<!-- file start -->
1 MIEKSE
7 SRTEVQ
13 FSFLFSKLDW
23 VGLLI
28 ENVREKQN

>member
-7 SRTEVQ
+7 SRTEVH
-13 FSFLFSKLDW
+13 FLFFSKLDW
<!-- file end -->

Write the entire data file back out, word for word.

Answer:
1 MIEKSE
7 SRTEVQ
13 FSFLFSKLDW
23 VGLLI
28 ENVREKQN

>member
-7 SRTEVQ
+7 SRTEVH
-13 FSFLFSKLDW
+13 FLFFSKLDW